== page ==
Wednesday, March 23, 2005

Update on Autistic Teen Beaten by Police

I discovered today the reason I could find nothing on the web about this story -- on hearing it on the local news, I didn't realize that the incident had happened in Redding, so I was searching for the wrong city. The case was discussed today when I was working in a Special Ed. classroom -- that has two autistic children in it. The children there were far more severely handicapped than the fourth-grader I worked with, who was mainstreamed into a regular classroom. One little boy spent most of his time wandering about, fascinated with a single toy. When the other kids were watching a movie, he came and quite unselfconsciously sat down on my lap. He had only met me that morning, but I guess he figures that any teacher's lap is available. And, in that classroom, he's right. I can't remember him talking at all.

The little girl has no speech other than echolalia -- that is, she doesn't use language to communicate her own thoughts and feelings; she only repeats the words of others. Sometimes some rather discouraging words come out of her mouth;things like "Don't pee-pee the bed", and "Did you make this mess?" that had been said to her sometime before. These comments are not connected with anything going on in the classroom at the time; she's just repeating words she has heard. The teacher warned me ahead of time not to be shocked if she used four-letter words; she's just repeating and has no idea of their meaning. The child had a very rough morning, and she spent most of it just being rocked by the teacher or one of the aides. Then when we went outside in the afternoon sun, she seemed to just blossom and have a wonderful time. But she still was only able to repeat what she heard the teachers or other children saying.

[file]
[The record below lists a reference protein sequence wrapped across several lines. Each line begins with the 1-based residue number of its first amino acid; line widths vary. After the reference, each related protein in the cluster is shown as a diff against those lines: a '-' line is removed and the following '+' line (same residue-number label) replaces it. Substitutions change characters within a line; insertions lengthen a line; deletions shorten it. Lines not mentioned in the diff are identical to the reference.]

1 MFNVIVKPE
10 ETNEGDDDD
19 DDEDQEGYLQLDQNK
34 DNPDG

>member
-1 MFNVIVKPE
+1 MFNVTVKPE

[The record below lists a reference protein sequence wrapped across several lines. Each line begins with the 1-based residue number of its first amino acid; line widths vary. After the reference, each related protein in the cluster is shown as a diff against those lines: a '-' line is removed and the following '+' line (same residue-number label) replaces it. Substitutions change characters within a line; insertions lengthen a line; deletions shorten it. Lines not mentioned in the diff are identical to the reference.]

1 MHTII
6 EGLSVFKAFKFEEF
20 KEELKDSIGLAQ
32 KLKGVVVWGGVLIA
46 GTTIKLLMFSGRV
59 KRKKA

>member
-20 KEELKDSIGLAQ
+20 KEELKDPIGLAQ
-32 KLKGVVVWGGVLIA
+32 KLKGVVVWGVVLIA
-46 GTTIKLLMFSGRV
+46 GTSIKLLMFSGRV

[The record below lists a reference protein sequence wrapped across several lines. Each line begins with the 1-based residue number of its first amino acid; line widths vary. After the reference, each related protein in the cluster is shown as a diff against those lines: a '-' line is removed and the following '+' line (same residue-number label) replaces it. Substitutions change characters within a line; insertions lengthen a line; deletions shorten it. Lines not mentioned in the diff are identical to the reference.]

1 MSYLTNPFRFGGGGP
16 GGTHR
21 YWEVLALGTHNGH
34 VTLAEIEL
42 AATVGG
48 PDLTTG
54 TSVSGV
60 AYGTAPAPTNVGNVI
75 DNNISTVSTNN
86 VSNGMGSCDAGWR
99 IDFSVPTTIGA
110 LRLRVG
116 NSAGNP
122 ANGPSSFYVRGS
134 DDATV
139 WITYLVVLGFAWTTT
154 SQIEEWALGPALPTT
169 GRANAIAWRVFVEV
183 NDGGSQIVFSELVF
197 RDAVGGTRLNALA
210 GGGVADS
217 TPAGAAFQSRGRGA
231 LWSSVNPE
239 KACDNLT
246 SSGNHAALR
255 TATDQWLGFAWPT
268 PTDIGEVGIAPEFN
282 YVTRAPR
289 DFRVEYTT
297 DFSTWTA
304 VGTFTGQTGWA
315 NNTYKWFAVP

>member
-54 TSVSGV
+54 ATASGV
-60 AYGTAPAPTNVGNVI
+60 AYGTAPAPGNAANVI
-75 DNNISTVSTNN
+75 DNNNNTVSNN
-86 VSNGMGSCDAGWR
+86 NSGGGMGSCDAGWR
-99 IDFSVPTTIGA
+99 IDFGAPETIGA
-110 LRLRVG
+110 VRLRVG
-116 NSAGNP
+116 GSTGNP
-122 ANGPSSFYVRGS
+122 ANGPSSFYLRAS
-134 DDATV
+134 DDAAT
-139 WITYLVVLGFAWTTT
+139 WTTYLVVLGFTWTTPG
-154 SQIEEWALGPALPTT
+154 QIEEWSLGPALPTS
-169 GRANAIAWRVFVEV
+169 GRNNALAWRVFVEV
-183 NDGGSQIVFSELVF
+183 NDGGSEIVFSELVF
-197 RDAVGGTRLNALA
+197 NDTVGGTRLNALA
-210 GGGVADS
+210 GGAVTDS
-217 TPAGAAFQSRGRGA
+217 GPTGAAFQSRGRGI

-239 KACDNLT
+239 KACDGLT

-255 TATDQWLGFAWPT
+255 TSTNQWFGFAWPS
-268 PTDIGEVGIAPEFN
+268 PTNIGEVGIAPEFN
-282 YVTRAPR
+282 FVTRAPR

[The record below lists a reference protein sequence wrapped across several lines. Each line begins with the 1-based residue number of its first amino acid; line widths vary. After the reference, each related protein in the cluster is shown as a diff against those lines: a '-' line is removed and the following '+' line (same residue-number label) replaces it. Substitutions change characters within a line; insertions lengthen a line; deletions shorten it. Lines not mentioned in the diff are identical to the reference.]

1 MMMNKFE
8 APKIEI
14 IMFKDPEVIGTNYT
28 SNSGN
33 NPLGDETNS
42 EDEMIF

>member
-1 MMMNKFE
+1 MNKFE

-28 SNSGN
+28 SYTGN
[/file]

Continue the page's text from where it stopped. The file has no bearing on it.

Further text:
The autistic boy that the Redding police beat up is completely mute. Just like Jim had guessed, the police thought his odd behavior was a indication of being on drugs; they were completely unprepared for how to deal with an autistic person. The kid's mother rather tartly observed that the fact he didn't speak at all should have given them a clue.

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